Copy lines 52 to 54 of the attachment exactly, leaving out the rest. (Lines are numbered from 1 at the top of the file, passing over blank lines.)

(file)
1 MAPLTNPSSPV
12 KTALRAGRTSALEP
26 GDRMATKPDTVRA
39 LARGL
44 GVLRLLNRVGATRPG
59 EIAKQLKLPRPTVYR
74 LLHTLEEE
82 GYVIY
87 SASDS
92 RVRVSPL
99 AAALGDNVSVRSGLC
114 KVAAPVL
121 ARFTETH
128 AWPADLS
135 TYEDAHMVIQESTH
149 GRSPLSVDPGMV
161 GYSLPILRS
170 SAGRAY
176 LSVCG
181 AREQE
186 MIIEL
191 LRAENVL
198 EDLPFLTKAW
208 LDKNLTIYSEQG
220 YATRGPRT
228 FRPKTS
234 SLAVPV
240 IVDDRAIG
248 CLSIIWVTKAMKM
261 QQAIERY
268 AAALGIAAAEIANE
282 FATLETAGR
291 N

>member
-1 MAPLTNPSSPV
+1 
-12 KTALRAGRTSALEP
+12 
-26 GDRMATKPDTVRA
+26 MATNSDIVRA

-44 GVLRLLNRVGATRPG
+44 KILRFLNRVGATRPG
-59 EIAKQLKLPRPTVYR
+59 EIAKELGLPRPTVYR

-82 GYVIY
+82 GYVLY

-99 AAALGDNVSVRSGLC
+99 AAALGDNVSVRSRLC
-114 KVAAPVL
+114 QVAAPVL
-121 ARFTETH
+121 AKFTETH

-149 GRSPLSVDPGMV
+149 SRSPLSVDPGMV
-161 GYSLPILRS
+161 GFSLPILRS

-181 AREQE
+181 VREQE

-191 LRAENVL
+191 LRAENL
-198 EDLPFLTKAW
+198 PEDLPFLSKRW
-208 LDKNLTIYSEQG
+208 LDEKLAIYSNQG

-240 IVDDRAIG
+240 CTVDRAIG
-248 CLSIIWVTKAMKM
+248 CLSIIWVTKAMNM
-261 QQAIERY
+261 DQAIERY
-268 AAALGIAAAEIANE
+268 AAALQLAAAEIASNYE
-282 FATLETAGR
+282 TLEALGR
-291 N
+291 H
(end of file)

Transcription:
+121 AKFTETH

-149 GRSPLSVDPGMV
+149 SRSPLSVDPGMV